The Impact of Experience on Wage Premiums for Permanent Employment-Based Visa Applicants in the Information Technology Sector
The employment-based (EB) visa process is the primary government-sponsored visa program for companies looking to retain international talent on a permanent basis. This study analyzes wage levels for job applicants being sponsored for an Employment-Based 2 (EB-2) or Employment-Based 3 (EB-3) visa in the information technology (IT) sector. Specically, this research uses data from the Program Electronic Review Management (PERM) Certication process, used by the Department of Labor to ensure that companies are only hiring international workers when there are not domestic equivalents. The PERM process is extremely thorough and provides a wealth of data that can be used to determine factors influencing wages oered to EB workers in the technology sector. This paper focuses on the dierence between prevailing wages, determined by the Department of Labor through industry surveys and dened as the average wage for a specic position in a commutable area, and the wages oered by sponsoring companies for the same position. This gap is called the wage premium." Results from regression models indicate that there is a negative correlation between experience and wage premium. This result is contrary to the traditional hiring process, where more experienced workers would command higher wages. The hypothesis for this result is that EB workers provided signicant productivity gains compared to domestic workers. Further, the productivity gains are more signicant for workers with lessexperience compared to workers with more experience.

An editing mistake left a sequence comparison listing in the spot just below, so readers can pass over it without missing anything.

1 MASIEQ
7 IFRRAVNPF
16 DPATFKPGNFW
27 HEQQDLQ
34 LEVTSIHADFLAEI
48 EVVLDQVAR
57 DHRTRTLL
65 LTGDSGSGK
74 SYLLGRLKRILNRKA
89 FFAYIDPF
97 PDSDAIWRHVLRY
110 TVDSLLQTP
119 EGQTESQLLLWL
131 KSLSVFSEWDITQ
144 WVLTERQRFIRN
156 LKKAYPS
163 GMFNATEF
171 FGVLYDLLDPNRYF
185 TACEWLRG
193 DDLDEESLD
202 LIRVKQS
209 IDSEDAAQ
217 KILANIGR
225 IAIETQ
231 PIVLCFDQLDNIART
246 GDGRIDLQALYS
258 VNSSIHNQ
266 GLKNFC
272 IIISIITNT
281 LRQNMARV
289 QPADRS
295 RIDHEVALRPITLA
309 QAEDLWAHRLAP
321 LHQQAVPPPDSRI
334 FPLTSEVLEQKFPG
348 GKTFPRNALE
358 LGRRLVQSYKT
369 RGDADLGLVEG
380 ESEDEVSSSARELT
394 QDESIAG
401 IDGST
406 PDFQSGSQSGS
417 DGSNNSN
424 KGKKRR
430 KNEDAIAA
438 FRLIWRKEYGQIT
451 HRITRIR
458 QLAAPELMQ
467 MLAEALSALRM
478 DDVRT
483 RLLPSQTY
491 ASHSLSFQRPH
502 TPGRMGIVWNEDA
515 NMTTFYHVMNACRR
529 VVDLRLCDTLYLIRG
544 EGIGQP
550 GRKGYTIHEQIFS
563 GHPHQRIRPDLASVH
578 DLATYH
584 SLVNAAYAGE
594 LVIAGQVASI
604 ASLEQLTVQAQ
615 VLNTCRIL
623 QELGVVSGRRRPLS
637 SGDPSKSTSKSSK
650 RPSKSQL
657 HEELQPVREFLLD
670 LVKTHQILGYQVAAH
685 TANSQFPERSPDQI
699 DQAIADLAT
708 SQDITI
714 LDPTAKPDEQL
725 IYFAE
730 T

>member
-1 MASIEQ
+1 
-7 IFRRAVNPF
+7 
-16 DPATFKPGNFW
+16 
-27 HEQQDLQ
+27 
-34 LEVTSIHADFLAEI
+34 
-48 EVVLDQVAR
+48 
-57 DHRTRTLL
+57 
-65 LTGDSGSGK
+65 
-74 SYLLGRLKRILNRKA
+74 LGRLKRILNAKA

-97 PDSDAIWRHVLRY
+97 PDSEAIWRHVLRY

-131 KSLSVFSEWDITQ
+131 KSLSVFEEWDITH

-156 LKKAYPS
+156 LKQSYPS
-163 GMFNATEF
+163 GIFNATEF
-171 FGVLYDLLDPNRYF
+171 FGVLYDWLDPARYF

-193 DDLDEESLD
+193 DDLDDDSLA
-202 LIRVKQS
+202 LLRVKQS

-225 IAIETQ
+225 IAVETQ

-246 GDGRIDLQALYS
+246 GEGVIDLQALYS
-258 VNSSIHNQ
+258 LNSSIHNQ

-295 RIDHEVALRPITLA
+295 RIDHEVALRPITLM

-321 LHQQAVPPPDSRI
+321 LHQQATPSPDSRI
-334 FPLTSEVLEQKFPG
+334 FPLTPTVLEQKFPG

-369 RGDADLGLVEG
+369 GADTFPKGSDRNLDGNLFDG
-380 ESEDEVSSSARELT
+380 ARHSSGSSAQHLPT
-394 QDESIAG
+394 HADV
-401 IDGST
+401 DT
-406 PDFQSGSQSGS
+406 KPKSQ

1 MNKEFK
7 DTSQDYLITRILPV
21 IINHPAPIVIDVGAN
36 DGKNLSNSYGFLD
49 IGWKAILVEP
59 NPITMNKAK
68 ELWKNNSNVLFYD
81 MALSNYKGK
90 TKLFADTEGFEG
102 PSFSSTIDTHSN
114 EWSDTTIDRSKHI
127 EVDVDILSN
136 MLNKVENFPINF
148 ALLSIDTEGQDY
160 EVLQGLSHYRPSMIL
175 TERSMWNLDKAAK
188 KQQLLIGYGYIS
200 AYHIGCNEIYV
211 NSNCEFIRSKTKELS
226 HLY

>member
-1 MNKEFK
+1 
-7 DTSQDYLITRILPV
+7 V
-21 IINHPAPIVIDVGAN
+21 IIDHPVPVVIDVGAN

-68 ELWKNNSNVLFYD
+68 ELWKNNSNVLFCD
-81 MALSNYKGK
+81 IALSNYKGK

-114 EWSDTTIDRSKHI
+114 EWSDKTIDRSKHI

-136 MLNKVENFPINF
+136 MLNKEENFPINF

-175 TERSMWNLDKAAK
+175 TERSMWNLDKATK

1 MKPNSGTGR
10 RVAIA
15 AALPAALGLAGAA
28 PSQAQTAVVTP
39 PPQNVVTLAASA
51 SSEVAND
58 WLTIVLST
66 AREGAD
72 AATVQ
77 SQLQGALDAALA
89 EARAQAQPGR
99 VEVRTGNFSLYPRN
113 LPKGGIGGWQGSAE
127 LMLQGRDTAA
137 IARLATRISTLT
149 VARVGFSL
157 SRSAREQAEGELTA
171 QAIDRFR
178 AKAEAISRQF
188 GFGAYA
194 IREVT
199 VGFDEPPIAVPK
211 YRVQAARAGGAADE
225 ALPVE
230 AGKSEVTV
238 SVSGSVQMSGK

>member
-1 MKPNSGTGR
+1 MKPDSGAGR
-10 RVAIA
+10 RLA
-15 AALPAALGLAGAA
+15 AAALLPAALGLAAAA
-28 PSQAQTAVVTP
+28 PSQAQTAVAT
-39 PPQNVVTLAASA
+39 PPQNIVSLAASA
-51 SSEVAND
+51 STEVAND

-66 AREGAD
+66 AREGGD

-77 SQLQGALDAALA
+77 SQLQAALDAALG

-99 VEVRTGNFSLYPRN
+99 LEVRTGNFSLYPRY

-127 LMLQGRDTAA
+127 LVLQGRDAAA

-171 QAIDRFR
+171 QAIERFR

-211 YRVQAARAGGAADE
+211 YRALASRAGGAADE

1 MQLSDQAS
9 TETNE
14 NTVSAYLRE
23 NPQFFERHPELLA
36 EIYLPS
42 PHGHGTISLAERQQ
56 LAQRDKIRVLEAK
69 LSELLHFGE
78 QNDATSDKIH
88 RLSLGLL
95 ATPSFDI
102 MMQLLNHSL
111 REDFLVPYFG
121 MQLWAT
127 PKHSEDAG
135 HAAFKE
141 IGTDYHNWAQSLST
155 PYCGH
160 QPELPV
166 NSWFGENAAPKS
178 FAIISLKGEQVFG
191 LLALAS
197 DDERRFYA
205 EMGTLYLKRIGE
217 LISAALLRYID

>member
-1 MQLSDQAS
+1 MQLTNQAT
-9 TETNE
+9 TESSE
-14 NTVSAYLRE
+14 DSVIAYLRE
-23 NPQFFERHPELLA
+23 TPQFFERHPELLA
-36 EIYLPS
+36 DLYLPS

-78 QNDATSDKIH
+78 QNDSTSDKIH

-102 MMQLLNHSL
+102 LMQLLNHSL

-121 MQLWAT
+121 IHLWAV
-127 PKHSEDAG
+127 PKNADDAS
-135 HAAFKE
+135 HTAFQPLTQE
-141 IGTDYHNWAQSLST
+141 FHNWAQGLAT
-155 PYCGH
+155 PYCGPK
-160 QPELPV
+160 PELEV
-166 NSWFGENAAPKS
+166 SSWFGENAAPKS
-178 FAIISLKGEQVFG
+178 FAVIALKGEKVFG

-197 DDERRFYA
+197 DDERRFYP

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An act to amend the Human Rights Act of 1977 to prohibit employment discrimination based on genetic information; to prohibit an employer, employment agency, or labor organization from requesting or requiring a genetic test of, or administering a genetic test to, an employee or applicant for employment or membership; to prohibit an employer, employment agency, or labor organization from seeking to obtain, obtaining, or using genetic information of an employee or applicant for employment; to provide an exemption that allows the use of genetic testing or information with the written and informed consent of the employee or applicant for employment to determine the existence of a bona fide occupational qualification, investigate a workers' compensation or disability compensation claim, or determine an employee's susceptibility or exposure to potentially toxic substances in the workplace; to prohibit health benefit plans and health insurers from using genetic information as a condition of eligibility or in setting District of Columbia. Laws, statutes, etc. (2005-01-03)